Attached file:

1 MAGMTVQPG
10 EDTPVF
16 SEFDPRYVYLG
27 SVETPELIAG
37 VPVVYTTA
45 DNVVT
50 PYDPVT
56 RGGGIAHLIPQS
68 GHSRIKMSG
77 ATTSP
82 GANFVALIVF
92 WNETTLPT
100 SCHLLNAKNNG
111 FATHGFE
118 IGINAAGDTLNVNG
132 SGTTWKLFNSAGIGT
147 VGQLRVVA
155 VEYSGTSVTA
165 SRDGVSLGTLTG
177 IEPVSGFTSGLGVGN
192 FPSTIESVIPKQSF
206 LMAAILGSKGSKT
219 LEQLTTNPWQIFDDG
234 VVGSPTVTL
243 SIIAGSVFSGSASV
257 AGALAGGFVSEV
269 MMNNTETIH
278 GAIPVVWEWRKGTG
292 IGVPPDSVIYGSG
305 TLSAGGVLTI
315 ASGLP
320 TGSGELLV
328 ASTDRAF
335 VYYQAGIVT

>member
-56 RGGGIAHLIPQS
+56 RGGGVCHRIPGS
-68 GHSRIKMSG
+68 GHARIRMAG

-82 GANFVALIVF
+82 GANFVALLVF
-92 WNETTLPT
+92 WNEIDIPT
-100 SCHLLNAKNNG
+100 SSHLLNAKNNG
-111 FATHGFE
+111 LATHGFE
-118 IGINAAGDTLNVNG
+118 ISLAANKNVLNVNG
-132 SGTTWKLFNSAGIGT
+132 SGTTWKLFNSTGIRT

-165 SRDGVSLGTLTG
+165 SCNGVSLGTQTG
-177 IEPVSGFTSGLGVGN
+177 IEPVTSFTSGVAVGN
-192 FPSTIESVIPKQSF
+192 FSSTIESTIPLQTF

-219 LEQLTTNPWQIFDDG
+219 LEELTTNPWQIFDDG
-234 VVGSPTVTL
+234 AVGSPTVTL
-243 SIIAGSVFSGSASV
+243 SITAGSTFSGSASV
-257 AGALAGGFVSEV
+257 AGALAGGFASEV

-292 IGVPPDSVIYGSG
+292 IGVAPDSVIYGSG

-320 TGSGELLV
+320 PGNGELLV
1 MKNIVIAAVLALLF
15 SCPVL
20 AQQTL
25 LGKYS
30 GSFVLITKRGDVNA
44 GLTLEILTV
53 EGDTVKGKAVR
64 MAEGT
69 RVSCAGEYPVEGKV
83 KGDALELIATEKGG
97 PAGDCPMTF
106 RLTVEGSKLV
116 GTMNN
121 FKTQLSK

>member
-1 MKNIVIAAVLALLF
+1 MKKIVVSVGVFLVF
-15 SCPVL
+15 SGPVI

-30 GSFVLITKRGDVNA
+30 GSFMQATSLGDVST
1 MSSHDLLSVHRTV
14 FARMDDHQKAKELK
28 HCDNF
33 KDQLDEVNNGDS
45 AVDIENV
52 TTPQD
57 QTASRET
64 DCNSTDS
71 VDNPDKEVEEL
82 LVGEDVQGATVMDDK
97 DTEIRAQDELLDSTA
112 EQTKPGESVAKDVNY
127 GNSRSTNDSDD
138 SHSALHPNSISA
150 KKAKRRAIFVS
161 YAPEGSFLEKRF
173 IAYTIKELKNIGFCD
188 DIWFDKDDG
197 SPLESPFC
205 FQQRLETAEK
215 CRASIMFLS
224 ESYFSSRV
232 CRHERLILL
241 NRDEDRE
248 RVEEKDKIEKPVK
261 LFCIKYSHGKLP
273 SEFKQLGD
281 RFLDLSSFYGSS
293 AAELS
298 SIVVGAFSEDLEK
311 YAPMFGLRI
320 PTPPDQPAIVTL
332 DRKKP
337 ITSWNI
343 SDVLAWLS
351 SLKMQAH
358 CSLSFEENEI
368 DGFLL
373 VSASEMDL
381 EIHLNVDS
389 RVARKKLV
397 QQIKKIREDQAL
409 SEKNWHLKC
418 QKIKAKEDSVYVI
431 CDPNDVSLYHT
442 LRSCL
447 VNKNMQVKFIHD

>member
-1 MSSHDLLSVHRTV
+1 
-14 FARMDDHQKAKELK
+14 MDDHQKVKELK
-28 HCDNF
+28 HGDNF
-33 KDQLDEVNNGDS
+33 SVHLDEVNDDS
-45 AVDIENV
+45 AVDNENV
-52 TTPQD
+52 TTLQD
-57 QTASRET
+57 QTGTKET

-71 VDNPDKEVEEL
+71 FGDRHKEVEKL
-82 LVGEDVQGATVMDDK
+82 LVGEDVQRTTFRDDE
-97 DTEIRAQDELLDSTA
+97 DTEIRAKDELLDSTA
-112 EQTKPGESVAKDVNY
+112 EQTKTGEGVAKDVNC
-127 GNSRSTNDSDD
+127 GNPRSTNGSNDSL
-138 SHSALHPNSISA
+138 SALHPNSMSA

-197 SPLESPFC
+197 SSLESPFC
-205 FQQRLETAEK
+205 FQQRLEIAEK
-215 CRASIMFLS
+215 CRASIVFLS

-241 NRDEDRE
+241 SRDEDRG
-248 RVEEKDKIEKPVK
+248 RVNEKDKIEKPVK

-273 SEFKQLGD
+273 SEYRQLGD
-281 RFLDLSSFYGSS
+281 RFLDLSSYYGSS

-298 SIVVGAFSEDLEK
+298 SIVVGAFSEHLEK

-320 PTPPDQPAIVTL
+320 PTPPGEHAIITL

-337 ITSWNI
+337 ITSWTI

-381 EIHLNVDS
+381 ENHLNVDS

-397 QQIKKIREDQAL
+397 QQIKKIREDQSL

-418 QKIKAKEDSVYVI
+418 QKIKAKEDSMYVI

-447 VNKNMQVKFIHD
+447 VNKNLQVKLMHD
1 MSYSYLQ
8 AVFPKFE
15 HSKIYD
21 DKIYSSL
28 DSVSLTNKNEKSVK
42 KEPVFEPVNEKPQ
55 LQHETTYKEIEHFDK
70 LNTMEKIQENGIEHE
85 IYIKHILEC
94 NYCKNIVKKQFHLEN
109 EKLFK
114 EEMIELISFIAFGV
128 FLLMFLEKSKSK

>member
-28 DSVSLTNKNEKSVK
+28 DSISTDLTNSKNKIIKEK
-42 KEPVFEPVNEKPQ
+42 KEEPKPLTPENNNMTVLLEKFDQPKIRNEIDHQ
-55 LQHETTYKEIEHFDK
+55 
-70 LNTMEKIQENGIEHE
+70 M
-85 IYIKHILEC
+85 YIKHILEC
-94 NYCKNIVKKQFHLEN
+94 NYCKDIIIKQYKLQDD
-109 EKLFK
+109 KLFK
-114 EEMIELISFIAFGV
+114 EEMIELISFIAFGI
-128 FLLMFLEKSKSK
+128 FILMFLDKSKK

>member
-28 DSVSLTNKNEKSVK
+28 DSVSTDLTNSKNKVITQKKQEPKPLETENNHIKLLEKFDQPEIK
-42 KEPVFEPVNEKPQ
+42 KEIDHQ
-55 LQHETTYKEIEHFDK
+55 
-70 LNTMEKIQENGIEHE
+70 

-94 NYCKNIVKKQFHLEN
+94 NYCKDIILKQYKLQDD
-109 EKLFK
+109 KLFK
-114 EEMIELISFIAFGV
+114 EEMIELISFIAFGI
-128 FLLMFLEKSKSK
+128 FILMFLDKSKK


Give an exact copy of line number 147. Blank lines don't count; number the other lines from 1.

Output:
-45 AVDIENV